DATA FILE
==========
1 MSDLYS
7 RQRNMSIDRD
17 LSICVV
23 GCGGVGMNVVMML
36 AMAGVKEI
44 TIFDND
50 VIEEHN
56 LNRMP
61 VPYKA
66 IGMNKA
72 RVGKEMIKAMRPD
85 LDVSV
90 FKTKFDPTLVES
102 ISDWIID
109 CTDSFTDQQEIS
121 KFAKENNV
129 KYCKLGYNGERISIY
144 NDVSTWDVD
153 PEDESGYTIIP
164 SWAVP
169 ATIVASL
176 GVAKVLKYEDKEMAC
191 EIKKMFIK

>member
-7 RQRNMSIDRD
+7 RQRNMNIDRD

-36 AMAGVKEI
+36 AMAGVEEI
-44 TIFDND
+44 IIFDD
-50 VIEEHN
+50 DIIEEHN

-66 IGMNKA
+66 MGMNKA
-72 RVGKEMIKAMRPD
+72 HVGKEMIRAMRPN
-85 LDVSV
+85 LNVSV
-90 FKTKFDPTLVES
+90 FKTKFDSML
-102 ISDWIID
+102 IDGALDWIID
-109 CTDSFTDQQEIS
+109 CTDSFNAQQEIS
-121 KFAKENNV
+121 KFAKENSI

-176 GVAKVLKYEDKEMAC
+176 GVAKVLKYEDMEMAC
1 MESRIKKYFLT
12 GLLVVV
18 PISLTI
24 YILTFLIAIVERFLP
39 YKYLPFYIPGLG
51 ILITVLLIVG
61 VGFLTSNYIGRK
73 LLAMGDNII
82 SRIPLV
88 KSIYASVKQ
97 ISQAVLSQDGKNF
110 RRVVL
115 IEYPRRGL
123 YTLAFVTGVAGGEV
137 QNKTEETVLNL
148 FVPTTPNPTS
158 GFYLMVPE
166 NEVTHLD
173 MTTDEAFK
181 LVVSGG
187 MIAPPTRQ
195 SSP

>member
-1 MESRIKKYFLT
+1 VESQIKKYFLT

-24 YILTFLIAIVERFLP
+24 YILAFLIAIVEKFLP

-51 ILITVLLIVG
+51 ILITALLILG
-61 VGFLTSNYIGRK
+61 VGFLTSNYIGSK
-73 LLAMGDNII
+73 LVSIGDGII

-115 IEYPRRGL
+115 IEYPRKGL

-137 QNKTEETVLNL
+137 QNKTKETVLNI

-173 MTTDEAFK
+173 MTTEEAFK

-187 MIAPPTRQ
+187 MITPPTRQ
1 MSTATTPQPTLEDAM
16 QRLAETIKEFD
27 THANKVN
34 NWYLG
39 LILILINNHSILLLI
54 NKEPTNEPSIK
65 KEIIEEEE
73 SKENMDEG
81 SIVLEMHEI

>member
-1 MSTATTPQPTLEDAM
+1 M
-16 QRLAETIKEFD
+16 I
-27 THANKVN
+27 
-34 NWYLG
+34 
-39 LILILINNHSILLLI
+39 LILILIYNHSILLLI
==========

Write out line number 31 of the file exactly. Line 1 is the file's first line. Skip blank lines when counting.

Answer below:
-50 VIEEHN